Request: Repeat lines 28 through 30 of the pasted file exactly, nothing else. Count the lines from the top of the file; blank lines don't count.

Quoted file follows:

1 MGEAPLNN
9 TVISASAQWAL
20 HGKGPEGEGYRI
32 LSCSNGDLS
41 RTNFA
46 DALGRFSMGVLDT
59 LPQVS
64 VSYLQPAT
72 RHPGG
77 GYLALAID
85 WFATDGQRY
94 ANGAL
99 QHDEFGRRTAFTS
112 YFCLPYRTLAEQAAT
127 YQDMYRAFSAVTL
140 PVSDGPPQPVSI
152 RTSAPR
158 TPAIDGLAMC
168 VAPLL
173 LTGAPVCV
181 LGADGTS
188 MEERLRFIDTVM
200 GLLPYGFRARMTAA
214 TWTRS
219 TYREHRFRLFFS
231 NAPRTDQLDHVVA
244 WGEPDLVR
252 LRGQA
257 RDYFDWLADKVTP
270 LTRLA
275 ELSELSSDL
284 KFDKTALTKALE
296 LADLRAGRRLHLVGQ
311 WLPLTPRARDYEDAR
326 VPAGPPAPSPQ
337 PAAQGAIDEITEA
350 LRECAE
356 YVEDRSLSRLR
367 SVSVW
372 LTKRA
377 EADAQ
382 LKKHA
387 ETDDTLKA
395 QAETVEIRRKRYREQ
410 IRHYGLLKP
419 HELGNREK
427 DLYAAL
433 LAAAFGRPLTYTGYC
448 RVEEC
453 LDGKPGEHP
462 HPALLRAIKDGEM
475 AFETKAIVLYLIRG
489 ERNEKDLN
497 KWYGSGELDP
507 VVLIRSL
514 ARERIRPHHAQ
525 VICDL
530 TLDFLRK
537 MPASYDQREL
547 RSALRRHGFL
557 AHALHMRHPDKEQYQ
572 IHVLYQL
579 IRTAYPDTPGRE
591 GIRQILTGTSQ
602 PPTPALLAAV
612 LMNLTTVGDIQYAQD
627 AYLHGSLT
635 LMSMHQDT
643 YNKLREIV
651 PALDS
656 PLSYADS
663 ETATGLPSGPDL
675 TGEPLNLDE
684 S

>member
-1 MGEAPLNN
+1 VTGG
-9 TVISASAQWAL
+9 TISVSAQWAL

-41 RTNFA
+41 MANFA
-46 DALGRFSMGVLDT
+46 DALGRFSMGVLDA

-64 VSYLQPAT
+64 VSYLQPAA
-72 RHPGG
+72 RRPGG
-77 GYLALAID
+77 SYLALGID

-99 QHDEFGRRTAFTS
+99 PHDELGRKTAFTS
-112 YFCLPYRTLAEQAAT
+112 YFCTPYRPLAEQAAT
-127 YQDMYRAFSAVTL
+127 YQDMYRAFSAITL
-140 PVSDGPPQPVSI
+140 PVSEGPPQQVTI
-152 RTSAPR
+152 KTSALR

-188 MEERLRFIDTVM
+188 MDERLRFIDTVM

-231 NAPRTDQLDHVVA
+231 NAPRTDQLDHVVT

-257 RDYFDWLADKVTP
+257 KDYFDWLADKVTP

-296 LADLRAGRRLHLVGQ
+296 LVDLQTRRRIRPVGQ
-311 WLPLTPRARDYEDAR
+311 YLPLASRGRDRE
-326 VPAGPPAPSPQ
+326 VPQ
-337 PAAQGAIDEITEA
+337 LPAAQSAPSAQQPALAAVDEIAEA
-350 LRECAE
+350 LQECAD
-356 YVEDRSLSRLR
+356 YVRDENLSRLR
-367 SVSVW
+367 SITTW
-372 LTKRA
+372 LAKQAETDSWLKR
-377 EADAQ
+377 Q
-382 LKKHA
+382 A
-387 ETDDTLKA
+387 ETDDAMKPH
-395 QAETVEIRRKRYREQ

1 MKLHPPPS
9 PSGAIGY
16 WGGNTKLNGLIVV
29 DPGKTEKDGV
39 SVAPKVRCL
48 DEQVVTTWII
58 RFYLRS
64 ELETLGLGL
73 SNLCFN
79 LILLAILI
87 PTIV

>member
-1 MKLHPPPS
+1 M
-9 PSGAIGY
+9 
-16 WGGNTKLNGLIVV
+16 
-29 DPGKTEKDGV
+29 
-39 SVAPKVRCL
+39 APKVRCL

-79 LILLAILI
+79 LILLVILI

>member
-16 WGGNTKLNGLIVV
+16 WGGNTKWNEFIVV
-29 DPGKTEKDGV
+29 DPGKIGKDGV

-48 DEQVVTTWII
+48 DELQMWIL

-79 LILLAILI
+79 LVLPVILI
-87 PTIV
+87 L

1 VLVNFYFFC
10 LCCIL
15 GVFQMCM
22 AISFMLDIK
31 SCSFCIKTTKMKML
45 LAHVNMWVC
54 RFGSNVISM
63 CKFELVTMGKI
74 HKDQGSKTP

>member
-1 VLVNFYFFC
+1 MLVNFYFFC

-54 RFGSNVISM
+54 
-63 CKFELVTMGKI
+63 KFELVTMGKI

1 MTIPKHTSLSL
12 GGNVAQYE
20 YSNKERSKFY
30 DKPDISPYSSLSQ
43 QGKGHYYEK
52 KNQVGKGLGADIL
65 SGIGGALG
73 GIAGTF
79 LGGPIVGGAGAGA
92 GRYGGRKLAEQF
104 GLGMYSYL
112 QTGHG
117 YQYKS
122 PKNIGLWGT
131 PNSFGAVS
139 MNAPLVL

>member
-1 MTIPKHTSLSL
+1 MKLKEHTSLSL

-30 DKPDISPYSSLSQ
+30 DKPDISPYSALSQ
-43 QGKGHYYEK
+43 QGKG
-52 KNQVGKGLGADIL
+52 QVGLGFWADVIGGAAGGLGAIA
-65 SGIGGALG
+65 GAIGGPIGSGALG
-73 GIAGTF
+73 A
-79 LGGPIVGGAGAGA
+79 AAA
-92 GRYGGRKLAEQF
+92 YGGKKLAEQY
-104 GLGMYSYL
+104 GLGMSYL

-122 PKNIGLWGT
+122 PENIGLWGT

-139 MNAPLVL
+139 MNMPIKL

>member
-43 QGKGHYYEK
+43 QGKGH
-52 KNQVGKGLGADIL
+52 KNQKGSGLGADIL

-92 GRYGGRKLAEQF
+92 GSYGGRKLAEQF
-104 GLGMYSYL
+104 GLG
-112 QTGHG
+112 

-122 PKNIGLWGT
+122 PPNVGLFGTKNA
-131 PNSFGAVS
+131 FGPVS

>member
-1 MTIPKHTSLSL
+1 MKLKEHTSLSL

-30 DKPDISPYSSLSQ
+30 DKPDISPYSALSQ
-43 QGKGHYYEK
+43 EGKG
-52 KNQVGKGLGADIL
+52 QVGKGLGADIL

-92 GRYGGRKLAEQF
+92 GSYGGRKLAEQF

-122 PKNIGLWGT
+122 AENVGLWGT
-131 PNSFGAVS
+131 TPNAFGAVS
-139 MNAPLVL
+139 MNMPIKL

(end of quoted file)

252 LRGQA
257 RDYFDWLADKVTP
270 LTRLA